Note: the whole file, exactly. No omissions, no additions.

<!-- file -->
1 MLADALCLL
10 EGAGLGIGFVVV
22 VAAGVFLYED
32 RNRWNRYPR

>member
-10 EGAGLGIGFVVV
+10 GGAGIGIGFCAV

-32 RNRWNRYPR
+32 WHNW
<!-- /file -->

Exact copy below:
1 MLADALCLL
10 EGAGLGIGFVVV
22 VAAGVFLYED
32 RNRWNRYPR

>member
-10 EGAGLGIGFVVV
+10 GGAGIGIGFCAV

-32 RNRWNRYPR
+32 WHNW